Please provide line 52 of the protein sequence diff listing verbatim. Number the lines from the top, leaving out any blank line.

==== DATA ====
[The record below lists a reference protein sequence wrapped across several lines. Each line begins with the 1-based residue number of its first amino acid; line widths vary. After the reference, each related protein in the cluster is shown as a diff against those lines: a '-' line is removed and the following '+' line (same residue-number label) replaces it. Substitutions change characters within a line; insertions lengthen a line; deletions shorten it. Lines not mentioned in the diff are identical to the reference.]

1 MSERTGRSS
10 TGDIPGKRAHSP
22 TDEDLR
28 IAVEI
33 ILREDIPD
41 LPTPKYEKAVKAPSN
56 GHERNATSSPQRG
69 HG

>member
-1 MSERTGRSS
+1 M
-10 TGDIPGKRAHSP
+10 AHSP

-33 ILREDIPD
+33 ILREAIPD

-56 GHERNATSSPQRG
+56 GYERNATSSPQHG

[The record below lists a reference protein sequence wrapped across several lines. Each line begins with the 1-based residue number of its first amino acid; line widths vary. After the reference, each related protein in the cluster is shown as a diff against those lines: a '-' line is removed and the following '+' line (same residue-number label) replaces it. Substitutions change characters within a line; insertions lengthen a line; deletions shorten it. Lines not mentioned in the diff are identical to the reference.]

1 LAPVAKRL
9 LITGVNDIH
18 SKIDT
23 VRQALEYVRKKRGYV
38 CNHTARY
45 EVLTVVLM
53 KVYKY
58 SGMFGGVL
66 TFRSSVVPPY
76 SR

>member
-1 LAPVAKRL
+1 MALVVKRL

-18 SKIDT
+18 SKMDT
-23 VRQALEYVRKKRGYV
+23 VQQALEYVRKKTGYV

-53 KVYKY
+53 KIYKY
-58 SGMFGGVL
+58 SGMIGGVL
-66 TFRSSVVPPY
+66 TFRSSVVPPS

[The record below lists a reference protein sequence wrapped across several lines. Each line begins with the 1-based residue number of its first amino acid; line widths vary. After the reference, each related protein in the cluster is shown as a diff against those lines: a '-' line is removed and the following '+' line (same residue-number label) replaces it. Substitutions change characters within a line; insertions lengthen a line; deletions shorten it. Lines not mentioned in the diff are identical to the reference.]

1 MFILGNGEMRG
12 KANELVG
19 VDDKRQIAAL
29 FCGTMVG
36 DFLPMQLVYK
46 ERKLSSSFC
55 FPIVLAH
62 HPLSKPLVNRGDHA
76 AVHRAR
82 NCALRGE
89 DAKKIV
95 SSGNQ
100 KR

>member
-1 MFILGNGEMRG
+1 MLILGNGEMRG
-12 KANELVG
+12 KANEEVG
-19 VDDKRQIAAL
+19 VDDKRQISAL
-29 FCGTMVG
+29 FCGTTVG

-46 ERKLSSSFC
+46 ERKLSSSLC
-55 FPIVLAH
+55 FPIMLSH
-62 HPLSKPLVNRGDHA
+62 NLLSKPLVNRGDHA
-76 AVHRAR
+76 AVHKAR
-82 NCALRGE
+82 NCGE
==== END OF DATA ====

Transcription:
76 AVHRAR